A pair of makeshift memorials are attached to signposts at the corners of Lowry Avenue and Garfield and Arthur Streets NE. The neon-dyed chrysanthemums are frozen, heads down. A deflated mylar balloon reads, “We’ll miss you.” “You” is Craig Sulem, who was killed when he stepped off the curb and was struck by an SUV the afternoon of Jan. 12. Friends, neighbors and coworkers placed the memorials to honor a man his brother Kent calls a “gentle giant.”
Craig Sulem was born 56 years ago in Northeast. He had heart problems from the very beginning, and spent much of his childhood in the hospital. “He was allergic to everything,” Kent said. “When he was five or six years old, he was rushed to the hospital. The doctors had a new medication they wanted to try. Craig suffered renal failure and was in a coma for two weeks. He coded three times.” Lack of oxygen caused permanent brain damage. He suffered seizures once or twice a year for the rest of his life.
As he grew older, Craig grew out of his allergies. The sickly child became a big man, over six feet tall and weighing 330 lbs.
The Sulem family – Lois, her sons Craig, David and Kent — lived quietly in their house just off Lowry and Arthur. They attended church at Grace United Methodist (now Northeast), just behind their house. Craig often stayed home. “He had difficulty reading,” Kent said. “It was hard for him to follow along and participate.”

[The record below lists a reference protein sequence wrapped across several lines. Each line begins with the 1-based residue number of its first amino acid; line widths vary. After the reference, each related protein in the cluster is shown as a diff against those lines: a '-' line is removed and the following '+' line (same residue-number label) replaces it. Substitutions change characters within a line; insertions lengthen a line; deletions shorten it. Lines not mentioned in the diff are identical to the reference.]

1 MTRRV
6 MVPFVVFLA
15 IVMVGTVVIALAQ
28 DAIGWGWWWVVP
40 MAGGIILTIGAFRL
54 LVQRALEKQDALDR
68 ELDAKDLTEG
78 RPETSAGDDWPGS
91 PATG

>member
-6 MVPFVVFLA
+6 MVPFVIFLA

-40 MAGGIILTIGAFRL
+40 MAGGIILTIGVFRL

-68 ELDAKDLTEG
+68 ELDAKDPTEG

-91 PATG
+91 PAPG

His brother loved flowers, and rabbits. Kent recalled a time when Craig took the bus downtown to get an aquarium. “It was right after Easter, and Dayton’s was having a sale in their eighth-floor pet shop. There was one bunny that didn’t sell, and Craig brought it home. It had pink eyes.” “Pinky” lived in the Sulem household for nine years, often hopping into Craig’s lap or climbing on to his shoulder. Craig watched out for the wild rabbits in the neighborhood, too, chiding them for crossing the street too slowly.
Craig also loved swimming, and little kids. “He’d float kids across the pool on his arm,” said Kent. “He was very calm, and he helped many youngsters learn not to be afraid in the water.”
Craig had another love – Christmas lights. When the boys’ father left the family in the 1980s, Craig asked his mother if they could put an old nativity set out in the front yard. “It started a fire,” Kent said. “The wiring was old and it crackled and popped and smoked.” The next year, the family put out a new string of lights.
One year, Craig fell in love with a plastic snowman at the Coast-to-Coast hardware store in St. Anthony. When it was marked down 35%, Kent bought it and gave it to his brother for Christmas, along with a 3XL Minnesota Twins baseball shirt.
The display grew every year. Craig and David would begin putting lights out in early September. They decorated the front yard and the back with an estimated 45,000 lights. Their goal was to flip the switch on at 5 p.m. Thanksgiving Day. Neighbors would come out and shout a countdown. One of their neighbors, a church friend, learned to serve her dinner before the lights went on and the power dipped. Kent said their average light bill tripled during the holiday season.
Brain damage may have made it difficult for Craig to read, but he learned to do things by watching. He completed high school in 1983. Building on his love of flowers, he went to Anoka Vo-Tech to learn about horticulture. He graduated from his training at the school and got a job at a wholesale florist. When the plant was automated, the job ended and he and went to work at the Town & Country supermarket in St. Anthony. There he worked for ten years, rounding up shopping carts and doing light janitorial duties. “He was proud of his job,” Kent said. “He contributed to the family.”